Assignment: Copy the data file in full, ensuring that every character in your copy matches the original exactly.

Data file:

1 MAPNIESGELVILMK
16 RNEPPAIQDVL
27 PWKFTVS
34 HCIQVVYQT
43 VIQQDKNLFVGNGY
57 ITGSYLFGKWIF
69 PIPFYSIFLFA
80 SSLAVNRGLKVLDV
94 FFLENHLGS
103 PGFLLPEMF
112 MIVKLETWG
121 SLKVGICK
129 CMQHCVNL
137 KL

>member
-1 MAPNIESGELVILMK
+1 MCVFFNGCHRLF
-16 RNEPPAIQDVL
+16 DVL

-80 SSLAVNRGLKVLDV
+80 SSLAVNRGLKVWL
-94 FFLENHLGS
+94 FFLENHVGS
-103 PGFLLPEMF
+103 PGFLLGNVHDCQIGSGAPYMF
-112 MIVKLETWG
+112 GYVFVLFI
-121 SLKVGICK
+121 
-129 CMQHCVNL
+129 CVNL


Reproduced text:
1 MAPNIESGELVILMK
16 RNEPPAIQDVL
27 PWKFTVS
34 HCIQVVYQT
43 VIQQDKNLFVGNGY
57 ITGSYLFGKWIF
69 PIPFYSIFLFA
80 SSLAVNRGLKVLDV
94 FFLENHLGS
103 PGFLLPEMF
112 MIVKLETWG
121 SLKVGICK
129 CMQHCVNL
137 KL

>member
-1 MAPNIESGELVILMK
+1 MCVFFNGCHRLF
-16 RNEPPAIQDVL
+16 DVL

-80 SSLAVNRGLKVLDV
+80 SSLAVNRGLKVWL
-94 FFLENHLGS
+94 FFLENHVGS
-103 PGFLLPEMF
+103 PGFLLGNVHDCQIGSGAPYMF
-112 MIVKLETWG
+112 GYVFVLFI
-121 SLKVGICK
+121 
-129 CMQHCVNL
+129 CVNL